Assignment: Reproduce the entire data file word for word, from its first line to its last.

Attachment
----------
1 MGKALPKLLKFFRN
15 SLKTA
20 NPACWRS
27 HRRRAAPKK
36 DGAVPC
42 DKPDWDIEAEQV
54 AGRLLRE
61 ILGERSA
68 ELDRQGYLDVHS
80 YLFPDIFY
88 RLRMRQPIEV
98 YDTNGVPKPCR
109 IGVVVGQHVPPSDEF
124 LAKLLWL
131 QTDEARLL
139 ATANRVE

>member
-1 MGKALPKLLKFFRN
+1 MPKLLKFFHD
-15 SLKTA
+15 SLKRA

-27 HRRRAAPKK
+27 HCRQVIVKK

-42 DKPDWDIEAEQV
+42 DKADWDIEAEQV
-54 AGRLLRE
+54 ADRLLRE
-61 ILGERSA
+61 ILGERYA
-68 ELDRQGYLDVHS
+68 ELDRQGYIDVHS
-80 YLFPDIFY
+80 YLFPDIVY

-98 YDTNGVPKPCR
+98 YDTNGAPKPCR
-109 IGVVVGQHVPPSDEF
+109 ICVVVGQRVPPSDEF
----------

1 MGKALPKLLKFFRN
15 SLKTA
20 NPACWRS
27 HRRRAAPKK
36 DGAVPC
42 DKPDWDIEAEQV
54 AGRLLRE
61 ILGERSA
68 ELDRQGYLDVHS
80 YLFPDIFY
88 RLRMRQPIEV
98 YDTNGVPKPCR
109 IGVVVGQHVPPSDEF
124 LAKLLWL
131 QTDEARLL
139 ATANRVE

>member
-1 MGKALPKLLKFFRN
+1 MPKLLKFFHD
-15 SLKTA
+15 SLKRA

-27 HRRRAAPKK
+27 HCRQVIVKK

-42 DKPDWDIEAEQV
+42 DKADWDIEAEQV
-54 AGRLLRE
+54 ADRLLRE
-61 ILGERSA
+61 ILGERYA
-68 ELDRQGYLDVHS
+68 ELDRQGYIDVHS
-80 YLFPDIFY
+80 YLFPDIVY

-98 YDTNGVPKPCR
+98 YDTNGAPKPCR
-109 IGVVVGQHVPPSDEF
+109 ICVVVGQRVPPSDEF